How to Find (and keep) Followers

I live in the world of writing and books. And we writers and speakers who want to sell our books need followers. It’s true that the key to a successful book is to:

1. Write a good book that meets a felt need
2. Know your audience
3. Find your audience (i.e., your followers)

It sounds simple, but isn’t. I suppose we writers have to get over the romantic notion of writing beautiful words in an ivory tower. Because after all, we write to connect with others, to tell our stories. It’s why we write songs, make music, create art. We are compelled to share the beauty, the pain, the laughter, the insights. To know that we are not alone.

Publishers ask a prospective author, “What is your platform?” When I set out to write, I didn’t think about platform. Platforms sound scary: Being on stage—alone, with a spotlight and faceless, nameless souls out there, waiting to hear what I have to say. A terrifying thought, because my platform seems a bit wobbly at times.

I started writing out of my own messy and inconclusive life as a young woman with hopes and dreams; out of my relationships of family—being a wife, a mother of five, looking for meaning and joy in the midst of daily, ordinary challenges. I wrote out of that. I wrote out of my own emotional and physical struggles, and how God met me there, and how He became my strength in my weakness. It’s not a dramatic platform, but it’s true, and it’s mine.

When writers are encouraged to work on his or her platform, it’s good to polish up the bio and the resume. It’s helpful to get glowing references. We work diligently at discovering the right hashtags that will launch our tweets and hopefully land more followers. (But I wonder, if everybody has to have a platform, who is listening? Do we take turns? It seems that it’s getting a bit ridiculous.)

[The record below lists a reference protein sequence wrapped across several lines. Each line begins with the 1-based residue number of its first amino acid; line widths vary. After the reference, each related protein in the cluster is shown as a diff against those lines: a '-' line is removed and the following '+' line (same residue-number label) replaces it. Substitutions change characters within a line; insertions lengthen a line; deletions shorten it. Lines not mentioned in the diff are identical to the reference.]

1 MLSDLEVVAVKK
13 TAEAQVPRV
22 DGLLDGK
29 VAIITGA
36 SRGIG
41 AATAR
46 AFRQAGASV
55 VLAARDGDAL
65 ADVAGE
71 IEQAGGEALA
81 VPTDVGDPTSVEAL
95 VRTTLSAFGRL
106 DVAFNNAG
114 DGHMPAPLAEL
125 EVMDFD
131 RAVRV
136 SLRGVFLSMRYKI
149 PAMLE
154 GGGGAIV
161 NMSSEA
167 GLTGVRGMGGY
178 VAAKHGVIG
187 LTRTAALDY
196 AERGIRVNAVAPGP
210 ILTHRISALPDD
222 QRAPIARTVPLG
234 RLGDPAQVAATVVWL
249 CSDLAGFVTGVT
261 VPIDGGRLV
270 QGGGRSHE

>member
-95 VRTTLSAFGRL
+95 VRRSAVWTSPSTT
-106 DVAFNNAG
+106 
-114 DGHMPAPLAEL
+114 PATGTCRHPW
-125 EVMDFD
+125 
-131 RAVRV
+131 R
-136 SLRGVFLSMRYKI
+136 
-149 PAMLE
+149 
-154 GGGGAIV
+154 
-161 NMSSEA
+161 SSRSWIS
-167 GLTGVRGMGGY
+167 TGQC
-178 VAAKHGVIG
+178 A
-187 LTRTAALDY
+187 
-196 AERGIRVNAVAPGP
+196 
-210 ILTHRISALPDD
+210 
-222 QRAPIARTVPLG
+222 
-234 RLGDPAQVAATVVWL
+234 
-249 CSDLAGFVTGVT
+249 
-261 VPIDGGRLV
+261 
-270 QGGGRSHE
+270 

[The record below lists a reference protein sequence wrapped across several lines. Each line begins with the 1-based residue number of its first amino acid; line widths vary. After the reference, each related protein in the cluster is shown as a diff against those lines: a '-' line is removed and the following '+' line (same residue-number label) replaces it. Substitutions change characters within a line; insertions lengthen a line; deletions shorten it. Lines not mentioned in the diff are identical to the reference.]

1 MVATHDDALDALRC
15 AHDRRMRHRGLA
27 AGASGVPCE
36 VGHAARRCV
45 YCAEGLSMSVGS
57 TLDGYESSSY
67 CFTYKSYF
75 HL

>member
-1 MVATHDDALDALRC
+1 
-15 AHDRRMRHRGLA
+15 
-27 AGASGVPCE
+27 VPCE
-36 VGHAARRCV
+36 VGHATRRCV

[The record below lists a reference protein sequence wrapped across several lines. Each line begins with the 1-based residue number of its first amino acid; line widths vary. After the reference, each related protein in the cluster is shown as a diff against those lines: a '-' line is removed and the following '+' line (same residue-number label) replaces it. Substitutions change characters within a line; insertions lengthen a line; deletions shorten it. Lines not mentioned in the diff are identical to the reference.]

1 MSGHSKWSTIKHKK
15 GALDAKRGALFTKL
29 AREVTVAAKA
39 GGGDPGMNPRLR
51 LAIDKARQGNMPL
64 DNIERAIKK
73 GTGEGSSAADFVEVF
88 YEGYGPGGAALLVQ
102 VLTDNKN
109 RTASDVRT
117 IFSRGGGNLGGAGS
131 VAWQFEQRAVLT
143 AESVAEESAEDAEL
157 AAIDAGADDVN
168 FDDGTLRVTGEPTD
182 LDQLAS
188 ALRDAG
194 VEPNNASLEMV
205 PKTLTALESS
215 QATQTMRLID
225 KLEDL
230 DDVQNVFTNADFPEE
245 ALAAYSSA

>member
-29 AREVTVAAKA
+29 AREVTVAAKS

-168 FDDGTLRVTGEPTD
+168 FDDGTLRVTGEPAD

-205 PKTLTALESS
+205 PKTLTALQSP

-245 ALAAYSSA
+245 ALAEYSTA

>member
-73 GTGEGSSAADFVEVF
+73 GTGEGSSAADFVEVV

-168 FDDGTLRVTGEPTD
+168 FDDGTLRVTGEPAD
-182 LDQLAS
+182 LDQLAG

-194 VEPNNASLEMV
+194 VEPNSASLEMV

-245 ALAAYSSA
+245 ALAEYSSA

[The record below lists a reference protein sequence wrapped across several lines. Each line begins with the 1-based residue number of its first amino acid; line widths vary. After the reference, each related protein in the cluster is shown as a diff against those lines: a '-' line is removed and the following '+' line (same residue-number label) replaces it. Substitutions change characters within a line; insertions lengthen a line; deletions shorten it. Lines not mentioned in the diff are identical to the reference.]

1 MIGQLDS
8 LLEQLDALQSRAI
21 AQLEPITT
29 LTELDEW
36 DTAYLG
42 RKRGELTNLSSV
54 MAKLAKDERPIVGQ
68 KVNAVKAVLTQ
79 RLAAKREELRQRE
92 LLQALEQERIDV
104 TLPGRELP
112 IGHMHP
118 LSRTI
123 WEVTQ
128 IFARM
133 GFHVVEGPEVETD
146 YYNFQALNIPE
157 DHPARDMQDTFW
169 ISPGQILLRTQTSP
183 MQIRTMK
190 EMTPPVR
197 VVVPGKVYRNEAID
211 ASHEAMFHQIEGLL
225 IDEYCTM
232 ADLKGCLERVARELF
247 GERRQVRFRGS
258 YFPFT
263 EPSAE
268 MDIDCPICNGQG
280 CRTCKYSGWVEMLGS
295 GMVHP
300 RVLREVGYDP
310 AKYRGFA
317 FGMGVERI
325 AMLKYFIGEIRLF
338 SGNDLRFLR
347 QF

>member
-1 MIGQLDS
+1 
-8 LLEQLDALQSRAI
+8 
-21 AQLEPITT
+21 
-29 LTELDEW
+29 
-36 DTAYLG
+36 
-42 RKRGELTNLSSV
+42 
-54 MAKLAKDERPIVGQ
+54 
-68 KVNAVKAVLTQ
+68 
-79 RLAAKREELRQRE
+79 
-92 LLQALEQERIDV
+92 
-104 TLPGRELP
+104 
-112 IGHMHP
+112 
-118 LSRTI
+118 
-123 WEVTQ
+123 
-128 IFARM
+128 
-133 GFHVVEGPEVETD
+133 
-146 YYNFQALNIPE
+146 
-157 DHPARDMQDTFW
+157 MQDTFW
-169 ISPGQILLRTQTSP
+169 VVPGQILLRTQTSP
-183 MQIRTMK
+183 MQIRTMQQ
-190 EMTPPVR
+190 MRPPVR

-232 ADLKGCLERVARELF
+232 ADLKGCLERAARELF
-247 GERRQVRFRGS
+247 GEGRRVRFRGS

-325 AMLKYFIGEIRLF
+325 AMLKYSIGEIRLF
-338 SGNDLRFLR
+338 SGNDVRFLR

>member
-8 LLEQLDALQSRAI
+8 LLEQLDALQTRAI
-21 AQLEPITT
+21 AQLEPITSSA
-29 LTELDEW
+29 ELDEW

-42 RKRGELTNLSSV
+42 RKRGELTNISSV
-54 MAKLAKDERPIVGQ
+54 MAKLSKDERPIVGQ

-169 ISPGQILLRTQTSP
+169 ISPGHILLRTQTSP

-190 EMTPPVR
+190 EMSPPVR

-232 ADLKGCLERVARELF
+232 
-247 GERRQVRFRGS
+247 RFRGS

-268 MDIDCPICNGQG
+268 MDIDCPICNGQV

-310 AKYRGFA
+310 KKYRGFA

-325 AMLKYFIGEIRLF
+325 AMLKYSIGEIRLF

No doubt my ambivalence about this issue of marketing and finding followers is showing through. As a publisher, I see the necessity. But as a writer, I only have a certain amount of time. If I spend most of my time chasing my followers, when do I develop my message? I can’t give anything that I don’t have. What we want are contagious followers. Followers who follow Who I’m following—and that is the Author and the Finisher of our faith, Jesus. A contagious message must be lived, distilled. We cannot give what we don’t have. All the “platform” tips in the world are nothing without the power of the Holy Spirit.

Writing can be self-consuming, and it’s easy to shut people out. I am comforted by the Apostle Paul, who has a bazillion followers! He got it right. Paul got off his platform occasionally and mixed it up with people. He wrote to the Thessalonians, “For our gospel did not come to you in word only, but also in power, and in the Holy Spirit… And you became followers of us and of the Lord, having received the word in much affliction, with joy of the Holy Spirit.” Paul went on to say, “For neither at any time did we use flattering words…nor did we seek glory from men…But we were gentle among you, just as a nursing mother cherishes her own children. So, affectionately longing for you, we were well pleased to impart to you not only the gospel of God, but also our own lives, because you had become dear to us.”

First things first. With all the great marketing wisdom that’s out there (and yes, there is much to learn and know), we can’t be overwhelmed by the work of seeking followers. Seek first the kingdom of God. Let the message grow, organically, authentically.

And it will bear fruit.

Nancie Carmichael
Deep River Books
Author of Selah and many other books